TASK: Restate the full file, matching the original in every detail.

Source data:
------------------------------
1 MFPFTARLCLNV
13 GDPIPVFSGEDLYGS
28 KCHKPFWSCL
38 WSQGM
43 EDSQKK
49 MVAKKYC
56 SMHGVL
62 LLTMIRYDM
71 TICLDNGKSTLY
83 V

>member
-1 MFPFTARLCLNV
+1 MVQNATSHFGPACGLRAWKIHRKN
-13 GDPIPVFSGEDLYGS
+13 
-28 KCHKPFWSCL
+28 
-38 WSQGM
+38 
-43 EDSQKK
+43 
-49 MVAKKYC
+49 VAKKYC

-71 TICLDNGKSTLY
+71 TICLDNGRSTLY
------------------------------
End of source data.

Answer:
1 MFPFTARLCLNV
13 GDPIPVFSGEDLYGS
28 KCHKPFWSCL
38 WSQGM
43 EDSQKK
49 MVAKKYC
56 SMHGVL
62 LLTMIRYDM
71 TICLDNGKSTLY
83 V

>member
-1 MFPFTARLCLNV
+1 MVQNATSHFGPACGLRAWKIHRKN
-13 GDPIPVFSGEDLYGS
+13 
-28 KCHKPFWSCL
+28 
-38 WSQGM
+38 
-43 EDSQKK
+43 
-49 MVAKKYC
+49 VAKKYC

-71 TICLDNGKSTLY
+71 TICLDNGRSTLY